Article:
Data duplication in mongodb

Hi there,

I do not want to compare mongodb to relational databases but I have a question regarding the data duplication in collections. In tables we have keys and values (columns and rows) whereas in mongodb we have those keys duplicated into each document of the collection ! I know the rule: “data that is related to each other, must be stored together”! Is this duplication really necessary (I don’t see another way to do it mongodb). Another question: If we reference a document (by _id) inside another document, how can we query some specific fields of that embedded document in 1 query? Thanks

Hi @Soufian_Ta and welcome in the MongoDB Community :muscle: !

For the last part of your question, I think you are referring to the equivalent of a “join” SQL operation. The way to do that with MongoDB is with the $lookup aggregation stage.

We usually try to recommend to avoid this kind of operation because they are more resources intensive than a “standard” access to a single document.

Let’s take an example. Let’s say you have a blog like Learn - MongoDB Developer Hub.
In each page of the blog, you present the title of the blog post, the content, the number of likes, the author’s name and thumbnail, etc. In SQL, the author would be stored in another collection. Same for MongoDB actually because maybe you don’t want to duplicate the same data everywhere. But you don’t have to duplicate EVERYTHING from the author collection to serve that page.

In a blog post page, you just need the author’s name and thumbnail. But if you visit the author’s profile page in the blog, you will also find its GitHub account, LinkedIn, date of birth, author’s bio, etc. These fields aren’t served in the blog post page. Only in the author’s profile page.

By just duplicating a small portion of the data (that is very unlikely to change on top of that), you remove the need for a $lookup query and you can just serve the blog post with a single and simple query indexed on the URL slug.

I hope it makes some sort of sense :sweat_smile: !

If you want to learn more about data modeling, I recommend reading these blog posts and read more about the design patterns. We have an entire series in the MongoDB DevHub.

We also have an entire training about this in the MongoDB University platform.

Cheers,
Maxime.

1 Like

Hi Maxime,

Thank you for your quick answer !

I’m trying to get the real point of using mongodb instead of postgresql for example ! I had also a question about authentication in a sharded environment. I know that authentication is managed by the config server right? What if the config server went down for whatever reason? Should we still be able to access the sharded nodes or we lost access to the database via the mongoshell ? Data should be still there on the servers but we can’t connect to mongo on those servers right? Thanks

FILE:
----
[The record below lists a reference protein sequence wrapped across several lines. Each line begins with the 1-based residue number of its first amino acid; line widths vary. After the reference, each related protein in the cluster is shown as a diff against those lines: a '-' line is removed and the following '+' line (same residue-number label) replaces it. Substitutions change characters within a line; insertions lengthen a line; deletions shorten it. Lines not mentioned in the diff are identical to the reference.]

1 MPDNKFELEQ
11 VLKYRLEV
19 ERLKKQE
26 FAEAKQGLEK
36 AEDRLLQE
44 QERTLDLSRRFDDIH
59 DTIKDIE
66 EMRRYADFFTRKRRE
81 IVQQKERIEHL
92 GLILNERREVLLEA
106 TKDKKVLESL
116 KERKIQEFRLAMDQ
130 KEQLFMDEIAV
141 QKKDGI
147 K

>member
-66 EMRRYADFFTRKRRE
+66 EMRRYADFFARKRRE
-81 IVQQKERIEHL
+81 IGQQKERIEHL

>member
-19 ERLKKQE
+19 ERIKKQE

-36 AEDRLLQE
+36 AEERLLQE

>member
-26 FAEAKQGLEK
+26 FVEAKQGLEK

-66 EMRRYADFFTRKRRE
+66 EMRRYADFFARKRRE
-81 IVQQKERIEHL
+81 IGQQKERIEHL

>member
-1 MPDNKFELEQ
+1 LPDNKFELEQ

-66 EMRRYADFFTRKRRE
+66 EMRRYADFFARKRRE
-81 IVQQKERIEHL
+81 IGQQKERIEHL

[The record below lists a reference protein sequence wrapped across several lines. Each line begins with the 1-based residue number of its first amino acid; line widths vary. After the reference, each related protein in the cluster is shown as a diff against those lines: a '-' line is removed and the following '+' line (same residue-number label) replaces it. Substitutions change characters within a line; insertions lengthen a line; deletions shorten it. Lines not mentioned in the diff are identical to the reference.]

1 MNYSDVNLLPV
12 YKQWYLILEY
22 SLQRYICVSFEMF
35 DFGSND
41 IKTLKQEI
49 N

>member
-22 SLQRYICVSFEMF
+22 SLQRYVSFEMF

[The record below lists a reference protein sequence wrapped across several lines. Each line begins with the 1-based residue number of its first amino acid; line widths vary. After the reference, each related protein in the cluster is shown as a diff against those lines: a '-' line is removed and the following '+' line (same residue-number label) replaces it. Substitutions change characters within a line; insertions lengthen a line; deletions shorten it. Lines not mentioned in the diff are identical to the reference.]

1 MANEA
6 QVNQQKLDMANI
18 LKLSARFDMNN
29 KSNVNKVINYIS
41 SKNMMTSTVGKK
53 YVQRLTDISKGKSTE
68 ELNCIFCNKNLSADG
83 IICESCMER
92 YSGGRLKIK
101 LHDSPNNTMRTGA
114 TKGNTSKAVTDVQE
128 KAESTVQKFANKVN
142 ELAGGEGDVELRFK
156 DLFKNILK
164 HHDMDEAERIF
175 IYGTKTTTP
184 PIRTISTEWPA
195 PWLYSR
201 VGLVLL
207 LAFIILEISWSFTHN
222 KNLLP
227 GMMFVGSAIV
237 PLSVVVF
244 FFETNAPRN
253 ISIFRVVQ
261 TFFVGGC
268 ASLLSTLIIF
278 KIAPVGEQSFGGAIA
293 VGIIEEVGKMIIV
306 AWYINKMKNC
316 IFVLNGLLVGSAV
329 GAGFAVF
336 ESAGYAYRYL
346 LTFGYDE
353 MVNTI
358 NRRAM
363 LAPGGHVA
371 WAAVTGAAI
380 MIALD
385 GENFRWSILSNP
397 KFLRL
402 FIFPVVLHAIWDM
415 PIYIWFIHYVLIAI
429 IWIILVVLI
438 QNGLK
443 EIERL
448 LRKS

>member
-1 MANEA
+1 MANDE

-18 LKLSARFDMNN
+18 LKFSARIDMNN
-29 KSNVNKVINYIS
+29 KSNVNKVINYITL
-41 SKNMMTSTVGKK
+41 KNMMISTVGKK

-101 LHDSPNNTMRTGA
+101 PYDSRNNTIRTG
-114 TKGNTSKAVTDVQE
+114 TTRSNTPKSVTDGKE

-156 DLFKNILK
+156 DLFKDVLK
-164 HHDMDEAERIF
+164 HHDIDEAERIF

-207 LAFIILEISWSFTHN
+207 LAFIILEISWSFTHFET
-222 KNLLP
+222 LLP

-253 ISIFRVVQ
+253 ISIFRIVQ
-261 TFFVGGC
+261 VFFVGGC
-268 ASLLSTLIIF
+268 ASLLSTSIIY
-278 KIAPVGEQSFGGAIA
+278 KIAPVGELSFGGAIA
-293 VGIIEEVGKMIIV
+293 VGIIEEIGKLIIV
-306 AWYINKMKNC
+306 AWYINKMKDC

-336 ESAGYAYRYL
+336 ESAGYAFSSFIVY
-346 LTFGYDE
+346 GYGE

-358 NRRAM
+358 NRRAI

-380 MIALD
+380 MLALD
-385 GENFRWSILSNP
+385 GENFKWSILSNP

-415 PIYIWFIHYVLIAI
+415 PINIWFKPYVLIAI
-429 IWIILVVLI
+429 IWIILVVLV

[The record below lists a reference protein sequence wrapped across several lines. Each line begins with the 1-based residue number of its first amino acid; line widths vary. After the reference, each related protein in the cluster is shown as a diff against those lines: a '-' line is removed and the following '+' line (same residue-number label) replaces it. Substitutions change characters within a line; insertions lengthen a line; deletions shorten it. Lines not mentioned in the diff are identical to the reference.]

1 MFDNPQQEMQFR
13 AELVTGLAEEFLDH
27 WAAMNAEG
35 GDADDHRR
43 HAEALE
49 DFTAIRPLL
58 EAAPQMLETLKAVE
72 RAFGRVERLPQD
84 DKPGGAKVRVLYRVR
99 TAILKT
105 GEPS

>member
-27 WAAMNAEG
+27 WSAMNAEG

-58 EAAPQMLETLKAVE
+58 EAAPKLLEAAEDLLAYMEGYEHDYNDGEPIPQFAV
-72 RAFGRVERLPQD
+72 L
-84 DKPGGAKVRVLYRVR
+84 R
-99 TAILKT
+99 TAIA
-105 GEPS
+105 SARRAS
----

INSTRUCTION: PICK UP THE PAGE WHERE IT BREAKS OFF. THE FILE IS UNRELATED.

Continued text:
Apologies for the horrible response time. I got a little busy and I needed some time to find the right answer!

I found this article which explain very well the 2 kinds of authentication that can be used in a shared cluster.

  • The cluster authentication should be the only one you really need to access the cluster and perform daily queries and operations on the Sharded Cluster.
  • The local authentication mechanism still exist though in a sharded cluster because each shards are actually “normal” Replica Sets which also store their local users & privileges. This method should only be used by DBA and system admins to perform administrative tasks.

The config servers are always a Replica Set (RS) so you have High Availability. If the Primary node in the config servers RS fails, the 2 secondaries will elect a new Primary and you can continue business as usual. There are no SPOF in a MongoDB Sharded cluster.
In a sharded cluster, you always use at least 3 nodes to build the config servers RS.

So what happen if:

  • one of the secondary config server goes down => nothing. The primary keeps doing its job.
  • the primary goes down => The 2 other nodes will perform an election an elect a new Primary => Read and write operations can continue as usual in the entire sharded cluster.
  • at least 2 nodes go down => The RS can’t reach the majority of the nodes anymore => The last node can’t elect a new Primary and stays secondary (read only). I guess (but I’m not sure) that the read / writes operations can continue on the shards but splits & load balancing operations can’t happen. This would require immediate attention & restart the 2 dead nodes in the config RS.

I hope I answered your question and clarified how the authentication mechanisms works in MongoDB.

If you want to learn more & faster about RS and Sharding, I would recommend the M103 free training on MongoDB University.

Cheers,
Maxime.